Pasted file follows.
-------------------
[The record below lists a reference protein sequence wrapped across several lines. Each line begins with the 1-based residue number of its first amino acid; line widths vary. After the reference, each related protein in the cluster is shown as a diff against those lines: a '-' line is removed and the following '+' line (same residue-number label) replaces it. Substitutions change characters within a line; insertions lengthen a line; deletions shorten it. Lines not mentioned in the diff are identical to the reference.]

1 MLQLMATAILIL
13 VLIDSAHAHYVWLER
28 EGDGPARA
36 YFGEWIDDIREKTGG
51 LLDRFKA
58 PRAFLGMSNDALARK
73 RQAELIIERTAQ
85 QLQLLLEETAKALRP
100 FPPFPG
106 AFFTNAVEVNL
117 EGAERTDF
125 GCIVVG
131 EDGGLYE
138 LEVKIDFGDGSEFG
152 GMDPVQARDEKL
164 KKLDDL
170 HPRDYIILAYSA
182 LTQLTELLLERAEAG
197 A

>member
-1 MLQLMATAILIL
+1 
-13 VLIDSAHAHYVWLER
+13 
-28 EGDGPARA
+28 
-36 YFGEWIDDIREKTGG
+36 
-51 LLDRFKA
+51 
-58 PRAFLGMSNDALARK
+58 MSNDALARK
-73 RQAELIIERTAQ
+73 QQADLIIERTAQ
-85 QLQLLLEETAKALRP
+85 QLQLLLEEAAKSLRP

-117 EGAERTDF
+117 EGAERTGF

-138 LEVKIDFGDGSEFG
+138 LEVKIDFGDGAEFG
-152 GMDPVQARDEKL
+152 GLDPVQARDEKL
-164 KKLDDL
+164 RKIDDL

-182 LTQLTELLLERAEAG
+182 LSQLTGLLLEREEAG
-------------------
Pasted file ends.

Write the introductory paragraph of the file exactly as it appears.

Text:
[The record below lists a reference protein sequence wrapped across several lines. Each line begins with the 1-based residue number of its first amino acid; line widths vary. After the reference, each related protein in the cluster is shown as a diff against those lines: a '-' line is removed and the following '+' line (same residue-number label) replaces it. Substitutions change characters within a line; insertions lengthen a line; deletions shorten it. Lines not mentioned in the diff are identical to the reference.]